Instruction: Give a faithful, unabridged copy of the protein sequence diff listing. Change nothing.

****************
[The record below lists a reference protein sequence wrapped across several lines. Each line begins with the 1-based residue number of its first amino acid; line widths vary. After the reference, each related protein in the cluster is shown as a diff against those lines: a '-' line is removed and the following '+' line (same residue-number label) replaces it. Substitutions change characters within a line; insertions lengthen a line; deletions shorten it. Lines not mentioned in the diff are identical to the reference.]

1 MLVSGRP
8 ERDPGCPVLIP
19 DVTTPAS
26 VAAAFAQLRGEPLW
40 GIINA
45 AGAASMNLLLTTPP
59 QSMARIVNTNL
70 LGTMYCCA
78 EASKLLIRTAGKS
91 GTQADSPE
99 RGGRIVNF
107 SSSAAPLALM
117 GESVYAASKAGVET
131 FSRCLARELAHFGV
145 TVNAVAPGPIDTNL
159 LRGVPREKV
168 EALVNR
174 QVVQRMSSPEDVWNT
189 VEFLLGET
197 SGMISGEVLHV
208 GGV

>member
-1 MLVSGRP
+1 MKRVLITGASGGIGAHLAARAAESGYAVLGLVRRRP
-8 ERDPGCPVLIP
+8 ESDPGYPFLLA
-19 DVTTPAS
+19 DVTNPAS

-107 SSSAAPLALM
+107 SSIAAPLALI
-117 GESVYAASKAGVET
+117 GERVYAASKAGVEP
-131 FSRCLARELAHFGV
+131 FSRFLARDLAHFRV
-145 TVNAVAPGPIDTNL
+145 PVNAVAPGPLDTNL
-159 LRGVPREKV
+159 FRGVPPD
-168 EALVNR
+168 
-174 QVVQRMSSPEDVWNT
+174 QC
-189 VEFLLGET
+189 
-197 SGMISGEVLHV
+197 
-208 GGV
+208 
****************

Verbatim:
[The record below lists a reference protein sequence wrapped across several lines. Each line begins with the 1-based residue number of its first amino acid; line widths vary. After the reference, each related protein in the cluster is shown as a diff against those lines: a '-' line is removed and the following '+' line (same residue-number label) replaces it. Substitutions change characters within a line; insertions lengthen a line; deletions shorten it. Lines not mentioned in the diff are identical to the reference.]

1 MLVSGRP
8 ERDPGCPVLIP
19 DVTTPAS
26 VAAAFAQLRGEPLW
40 GIINA
45 AGAASMNLLLTTPP
59 QSMARIVNTNL
70 LGTMYCCA
78 EASKLLIRTAGKS
91 GTQADSPE
99 RGGRIVNF
107 SSSAAPLALM
117 GESVYAASKAGVET
131 FSRCLARELAHFGV
145 TVNAVAPGPIDTNL
159 LRGVPREKV
168 EALVNR
174 QVVQRMSSPEDVWNT
189 VEFLLGET
197 SGMISGEVLHV
208 GGV

>member
-1 MLVSGRP
+1 MKRVLITGASGGIGAHLAARAAESGYAVLGLVRRRP
-8 ERDPGCPVLIP
+8 ESDPGYPFLLA
-19 DVTTPAS
+19 DVTNPAS

-107 SSSAAPLALM
+107 SSIAAPLALI
-117 GESVYAASKAGVET
+117 GERVYAASKAGVEP
-131 FSRCLARELAHFGV
+131 FSRFLARDLAHFRV
-145 TVNAVAPGPIDTNL
+145 PVNAVAPGPLDTNL
-159 LRGVPREKV
+159 FRGVPPD
-168 EALVNR
+168 
-174 QVVQRMSSPEDVWNT
+174 QC
-189 VEFLLGET
+189 
-197 SGMISGEVLHV
+197 
-208 GGV
+208 